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A NASA Dryden Fiber Optic Technology Makes Its Way into the Marketplace

 As you might have noticed from Fuentek’s news feed or on R&D Magazine‘s Web site, NASA’s Dryden Flight Research Center has signed a licensing deal with 4DSP. I for one am pretty excited about this tech transfer success because Fuentek has supported Dryden in this effort. Long-time readers of our blog might remember our post about Dryden’s fiber optic shape sensors technology. But our support of Dryden didn’t begin there. We actually started off with a market-based assessment of the technology’s suite of innovations. Continue reading

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Use Success Stories to Avoid Collateral Damage in the Patent Wars

shattering lightbulbPatents have been getting some pretty bad press lately. Between stories about patent trolls in The Economist and on NPR’s This American Life and the patent wars raging between Apple, Google, Microsoft, HTC, Samsung, etc., tech transfer professionals are probably finding their cocktail party conversations getting a bit more interesting… and not in a good way. As the public hears more, some question why we have patents at all. They think that if patents are causing this much trouble, they must be bad. This misconception is a problem that technology transfer offices (TTOs) can and should proactively work to overcome. Continue reading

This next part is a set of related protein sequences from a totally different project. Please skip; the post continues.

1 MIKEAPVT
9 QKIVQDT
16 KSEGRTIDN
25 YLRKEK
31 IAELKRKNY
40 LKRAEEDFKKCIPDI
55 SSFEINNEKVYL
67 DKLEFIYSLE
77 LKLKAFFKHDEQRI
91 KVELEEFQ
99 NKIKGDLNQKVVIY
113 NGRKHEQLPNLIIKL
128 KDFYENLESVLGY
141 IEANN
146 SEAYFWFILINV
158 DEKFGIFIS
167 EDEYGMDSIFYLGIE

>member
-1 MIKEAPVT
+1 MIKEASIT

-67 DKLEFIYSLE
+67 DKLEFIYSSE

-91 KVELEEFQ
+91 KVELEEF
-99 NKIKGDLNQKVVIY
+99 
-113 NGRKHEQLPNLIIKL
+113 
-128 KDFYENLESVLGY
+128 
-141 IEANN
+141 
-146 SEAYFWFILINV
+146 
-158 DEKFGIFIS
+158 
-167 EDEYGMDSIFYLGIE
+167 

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Bringing Universities and Corporations to SRA Negotiations with a Letter of Intent

Recent experience with a Sponsored Research Agreement (SRA) has underscored the potential miscommunication that often keeps universities and corporations from peacefully coming to successful negotiations. So, I’d like to take some time to weed through what each party can (and cannot do) and why, in an effort to clear up some misconceptions and potential frustrations. Continue reading

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License Programs Targeted at Startups: We Can (and Must) Do Better

You may have noticed that several universities and government labs are forming ready-to-sign patent licensing programs or other initiatives with new licensing terms. Many of these programs target startup companies, like the University of North Carolina’s Express License program or the DOE’s America’s Next Top Energy Innovator Challenge program, which offers startups options to license patents for $1K. Continue reading

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DOE’s New Option to License Program – Not an Express License, but Still Valuable

Interesting news in the world of technology licensing: the Department of Energy recently announced ‘America’s Next Top Energy Innovator Challenge’—a licensing program offering special terms to startup companies on a set of patent licenses from national labs with the goal … Continue reading